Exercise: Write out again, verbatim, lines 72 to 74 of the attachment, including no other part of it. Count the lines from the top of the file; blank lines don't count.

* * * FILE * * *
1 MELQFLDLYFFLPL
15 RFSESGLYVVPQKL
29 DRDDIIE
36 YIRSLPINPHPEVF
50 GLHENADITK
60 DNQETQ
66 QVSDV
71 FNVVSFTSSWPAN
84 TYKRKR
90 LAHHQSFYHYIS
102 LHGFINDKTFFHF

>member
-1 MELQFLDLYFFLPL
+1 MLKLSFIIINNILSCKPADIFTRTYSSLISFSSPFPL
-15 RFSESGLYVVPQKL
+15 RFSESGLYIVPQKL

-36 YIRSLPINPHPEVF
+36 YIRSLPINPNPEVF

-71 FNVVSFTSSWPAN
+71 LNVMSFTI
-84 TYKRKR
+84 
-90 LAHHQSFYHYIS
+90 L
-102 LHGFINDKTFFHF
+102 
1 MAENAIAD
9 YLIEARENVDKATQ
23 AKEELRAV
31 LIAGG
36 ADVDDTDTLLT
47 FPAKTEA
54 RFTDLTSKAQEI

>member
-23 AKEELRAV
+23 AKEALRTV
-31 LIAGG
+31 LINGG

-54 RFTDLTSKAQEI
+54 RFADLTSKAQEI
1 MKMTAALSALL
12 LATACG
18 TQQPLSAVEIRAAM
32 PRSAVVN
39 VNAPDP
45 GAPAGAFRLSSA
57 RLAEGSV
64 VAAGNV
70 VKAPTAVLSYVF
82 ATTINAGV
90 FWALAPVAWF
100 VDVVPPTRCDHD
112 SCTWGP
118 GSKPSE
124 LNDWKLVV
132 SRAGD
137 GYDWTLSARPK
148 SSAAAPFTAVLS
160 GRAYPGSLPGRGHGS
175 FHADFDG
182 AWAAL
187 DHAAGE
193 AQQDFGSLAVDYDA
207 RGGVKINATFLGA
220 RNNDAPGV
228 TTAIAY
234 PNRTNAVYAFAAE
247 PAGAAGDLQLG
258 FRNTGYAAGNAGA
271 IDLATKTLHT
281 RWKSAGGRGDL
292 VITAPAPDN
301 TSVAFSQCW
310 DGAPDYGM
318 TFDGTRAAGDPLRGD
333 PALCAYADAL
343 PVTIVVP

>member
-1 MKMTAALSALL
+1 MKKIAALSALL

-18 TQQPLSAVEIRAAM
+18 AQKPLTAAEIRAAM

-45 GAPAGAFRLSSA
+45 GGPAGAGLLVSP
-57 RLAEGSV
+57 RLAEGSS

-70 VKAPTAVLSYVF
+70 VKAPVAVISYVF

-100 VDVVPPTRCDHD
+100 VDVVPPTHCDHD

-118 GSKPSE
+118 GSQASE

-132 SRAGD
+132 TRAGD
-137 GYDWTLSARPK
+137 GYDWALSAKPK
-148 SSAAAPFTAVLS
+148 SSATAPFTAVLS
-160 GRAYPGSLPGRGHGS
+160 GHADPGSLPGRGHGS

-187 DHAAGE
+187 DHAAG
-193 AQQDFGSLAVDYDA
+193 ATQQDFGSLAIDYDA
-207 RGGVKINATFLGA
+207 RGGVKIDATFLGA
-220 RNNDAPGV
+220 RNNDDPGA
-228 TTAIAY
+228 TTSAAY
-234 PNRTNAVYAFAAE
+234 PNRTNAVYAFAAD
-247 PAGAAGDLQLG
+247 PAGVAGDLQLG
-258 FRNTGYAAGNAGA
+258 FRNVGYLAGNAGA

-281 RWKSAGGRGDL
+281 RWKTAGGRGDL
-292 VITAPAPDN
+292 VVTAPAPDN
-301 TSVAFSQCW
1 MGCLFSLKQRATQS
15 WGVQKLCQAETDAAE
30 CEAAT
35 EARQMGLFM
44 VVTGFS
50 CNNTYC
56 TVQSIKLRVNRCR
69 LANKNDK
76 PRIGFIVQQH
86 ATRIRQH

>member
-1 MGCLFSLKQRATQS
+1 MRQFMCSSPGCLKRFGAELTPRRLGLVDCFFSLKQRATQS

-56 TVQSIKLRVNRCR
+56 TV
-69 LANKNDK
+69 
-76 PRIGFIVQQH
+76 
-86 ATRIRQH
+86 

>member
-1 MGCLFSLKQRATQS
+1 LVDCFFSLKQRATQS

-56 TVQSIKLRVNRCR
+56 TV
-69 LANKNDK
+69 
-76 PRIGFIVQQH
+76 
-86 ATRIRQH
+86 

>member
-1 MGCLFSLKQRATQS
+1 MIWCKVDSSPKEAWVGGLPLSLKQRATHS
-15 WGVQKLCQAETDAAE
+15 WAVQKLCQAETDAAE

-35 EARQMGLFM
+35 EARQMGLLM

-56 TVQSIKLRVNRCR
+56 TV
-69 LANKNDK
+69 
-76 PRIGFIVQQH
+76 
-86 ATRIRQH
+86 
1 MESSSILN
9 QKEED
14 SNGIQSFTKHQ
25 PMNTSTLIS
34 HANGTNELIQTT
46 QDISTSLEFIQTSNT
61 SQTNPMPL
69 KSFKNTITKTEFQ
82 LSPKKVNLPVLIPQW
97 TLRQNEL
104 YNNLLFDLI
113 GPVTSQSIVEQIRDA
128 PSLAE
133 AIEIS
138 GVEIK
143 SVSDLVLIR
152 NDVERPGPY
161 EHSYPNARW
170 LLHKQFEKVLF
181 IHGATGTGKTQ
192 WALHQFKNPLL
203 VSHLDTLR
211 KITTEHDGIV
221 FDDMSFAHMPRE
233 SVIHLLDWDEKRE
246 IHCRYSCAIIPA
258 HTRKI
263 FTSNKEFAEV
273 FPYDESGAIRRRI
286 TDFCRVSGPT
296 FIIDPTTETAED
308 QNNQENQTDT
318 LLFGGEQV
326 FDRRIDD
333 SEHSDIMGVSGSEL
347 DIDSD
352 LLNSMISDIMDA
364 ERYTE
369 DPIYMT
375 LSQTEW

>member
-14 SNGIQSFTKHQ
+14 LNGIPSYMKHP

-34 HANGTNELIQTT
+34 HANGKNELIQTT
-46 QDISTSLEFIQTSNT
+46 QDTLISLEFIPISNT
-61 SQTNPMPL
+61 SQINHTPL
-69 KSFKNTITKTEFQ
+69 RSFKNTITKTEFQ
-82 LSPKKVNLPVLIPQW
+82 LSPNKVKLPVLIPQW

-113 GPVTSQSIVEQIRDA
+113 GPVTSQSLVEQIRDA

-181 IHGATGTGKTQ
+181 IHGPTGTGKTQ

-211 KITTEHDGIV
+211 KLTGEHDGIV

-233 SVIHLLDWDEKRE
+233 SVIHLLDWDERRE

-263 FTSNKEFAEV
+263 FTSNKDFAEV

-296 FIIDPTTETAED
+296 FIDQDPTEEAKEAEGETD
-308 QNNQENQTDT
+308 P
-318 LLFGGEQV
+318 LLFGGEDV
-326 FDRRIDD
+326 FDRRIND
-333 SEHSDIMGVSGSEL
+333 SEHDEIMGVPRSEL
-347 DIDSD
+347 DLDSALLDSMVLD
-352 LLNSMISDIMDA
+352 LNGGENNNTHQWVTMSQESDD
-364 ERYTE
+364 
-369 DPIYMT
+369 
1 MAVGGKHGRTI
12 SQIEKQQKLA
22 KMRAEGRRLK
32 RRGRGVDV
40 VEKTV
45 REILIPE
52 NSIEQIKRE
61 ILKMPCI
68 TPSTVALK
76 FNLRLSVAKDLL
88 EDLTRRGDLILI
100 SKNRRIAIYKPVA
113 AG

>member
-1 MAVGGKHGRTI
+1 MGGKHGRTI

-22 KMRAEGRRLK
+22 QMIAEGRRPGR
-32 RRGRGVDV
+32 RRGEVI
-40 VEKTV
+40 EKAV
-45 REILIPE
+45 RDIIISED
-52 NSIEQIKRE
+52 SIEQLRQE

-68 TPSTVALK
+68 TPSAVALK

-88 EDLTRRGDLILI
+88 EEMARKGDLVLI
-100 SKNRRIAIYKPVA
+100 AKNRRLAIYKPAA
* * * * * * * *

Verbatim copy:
292 VITAPAPDN
301 TSVAFSQCW
310 DGAPDYGM